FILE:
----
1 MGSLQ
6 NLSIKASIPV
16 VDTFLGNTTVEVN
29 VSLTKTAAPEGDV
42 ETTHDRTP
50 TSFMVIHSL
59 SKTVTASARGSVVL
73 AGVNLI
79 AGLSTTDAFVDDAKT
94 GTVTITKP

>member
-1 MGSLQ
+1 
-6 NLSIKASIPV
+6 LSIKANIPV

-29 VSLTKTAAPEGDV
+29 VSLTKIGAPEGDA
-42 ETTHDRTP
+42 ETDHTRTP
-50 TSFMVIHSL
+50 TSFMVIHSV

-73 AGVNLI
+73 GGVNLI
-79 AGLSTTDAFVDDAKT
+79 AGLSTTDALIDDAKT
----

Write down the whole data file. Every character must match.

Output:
1 MGSLQ
6 NLSIKASIPV
16 VDTFLGNTTVEVN
29 VSLTKTAAPEGDV
42 ETTHDRTP
50 TSFMVIHSL
59 SKTVTASARGSVVL
73 AGVNLI
79 AGLSTTDAFVDDAKT
94 GTVTITKP

>member
-1 MGSLQ
+1 
-6 NLSIKASIPV
+6 LSIKANIPV

-29 VSLTKTAAPEGDV
+29 VSLTKIGAPEGDA
-42 ETTHDRTP
+42 ETDHTRTP
-50 TSFMVIHSL
+50 TSFMVIHSV

-73 AGVNLI
+73 GGVNLI
-79 AGLSTTDAFVDDAKT
+79 AGLSTTDALIDDAKT